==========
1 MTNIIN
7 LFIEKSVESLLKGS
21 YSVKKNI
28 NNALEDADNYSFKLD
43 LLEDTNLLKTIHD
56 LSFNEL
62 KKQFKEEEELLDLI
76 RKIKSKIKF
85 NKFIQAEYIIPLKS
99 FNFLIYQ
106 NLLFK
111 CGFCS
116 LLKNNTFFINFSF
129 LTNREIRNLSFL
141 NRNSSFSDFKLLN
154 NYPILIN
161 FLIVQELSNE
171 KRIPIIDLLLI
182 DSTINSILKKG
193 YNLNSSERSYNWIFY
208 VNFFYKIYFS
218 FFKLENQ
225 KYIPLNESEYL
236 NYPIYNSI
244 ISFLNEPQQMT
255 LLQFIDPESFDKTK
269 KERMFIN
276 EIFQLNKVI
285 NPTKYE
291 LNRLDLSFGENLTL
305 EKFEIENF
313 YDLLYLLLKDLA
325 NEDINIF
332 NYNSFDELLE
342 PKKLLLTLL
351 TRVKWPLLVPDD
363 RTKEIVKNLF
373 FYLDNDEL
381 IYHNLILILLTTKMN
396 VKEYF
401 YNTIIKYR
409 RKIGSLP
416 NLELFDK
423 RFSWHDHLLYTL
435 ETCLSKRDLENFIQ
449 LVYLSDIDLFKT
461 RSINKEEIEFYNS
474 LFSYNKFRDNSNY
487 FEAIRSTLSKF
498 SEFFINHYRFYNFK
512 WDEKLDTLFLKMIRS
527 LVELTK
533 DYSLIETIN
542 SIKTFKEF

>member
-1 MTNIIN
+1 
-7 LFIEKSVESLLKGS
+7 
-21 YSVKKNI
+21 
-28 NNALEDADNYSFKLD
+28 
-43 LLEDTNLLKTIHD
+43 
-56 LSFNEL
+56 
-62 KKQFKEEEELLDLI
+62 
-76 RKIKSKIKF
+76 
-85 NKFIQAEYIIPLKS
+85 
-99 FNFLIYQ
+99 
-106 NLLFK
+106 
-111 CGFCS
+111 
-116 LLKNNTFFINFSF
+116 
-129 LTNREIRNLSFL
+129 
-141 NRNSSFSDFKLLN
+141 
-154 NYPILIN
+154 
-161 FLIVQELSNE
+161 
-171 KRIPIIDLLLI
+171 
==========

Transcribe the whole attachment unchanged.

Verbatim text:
1 MTNIIN
7 LFIEKSVESLLKGS
21 YSVKKNI
28 NNALEDADNYSFKLD
43 LLEDTNLLKTIHD
56 LSFNEL
62 KKQFKEEEELLDLI
76 RKIKSKIKF
85 NKFIQAEYIIPLKS
99 FNFLIYQ
106 NLLFK
111 CGFCS
116 LLKNNTFFINFSF
129 LTNREIRNLSFL
141 NRNSSFSDFKLLN
154 NYPILIN
161 FLIVQELSNE
171 KRIPIIDLLLI
182 DSTINSILKKG
193 YNLNSSERSYNWIFY
208 VNFFYKIYFS
218 FFKLENQ
225 KYIPLNESEYL
236 NYPIYNSI
244 ISFLNEPQQMT
255 LLQFIDPESFDKTK
269 KERMFIN
276 EIFQLNKVI
285 NPTKYE
291 LNRLDLSFGENLTL
305 EKFEIENF
313 YDLLYLLLKDLA
325 NEDINIF
332 NYNSFDELLE
342 PKKLLLTLL
351 TRVKWPLLVPDD
363 RTKEIVKNLF
373 FYLDNDEL
381 IYHNLILILLTTKMN
396 VKEYF
401 YNTIIKYR
409 RKIGSLP
416 NLELFDK
423 RFSWHDHLLYTL
435 ETCLSKRDLENFIQ
449 LVYLSDIDLFKT
461 RSINKEEIEFYNS
474 LFSYNKFRDNSNY
487 FEAIRSTLSKF
498 SEFFINHYRFYNFK
512 WDEKLDTLFLKMIRS
527 LVELTK
533 DYSLIETIN
542 SIKTFKEF

>member
-1 MTNIIN
+1 
-7 LFIEKSVESLLKGS
+7 
-21 YSVKKNI
+21 
-28 NNALEDADNYSFKLD
+28 
-43 LLEDTNLLKTIHD
+43 
-56 LSFNEL
+56 
-62 KKQFKEEEELLDLI
+62 
-76 RKIKSKIKF
+76 
-85 NKFIQAEYIIPLKS
+85 
-99 FNFLIYQ
+99 
-106 NLLFK
+106 
-111 CGFCS
+111 
-116 LLKNNTFFINFSF
+116 
-129 LTNREIRNLSFL
+129 
-141 NRNSSFSDFKLLN
+141 
-154 NYPILIN
+154 
-161 FLIVQELSNE
+161 
-171 KRIPIIDLLLI
+171 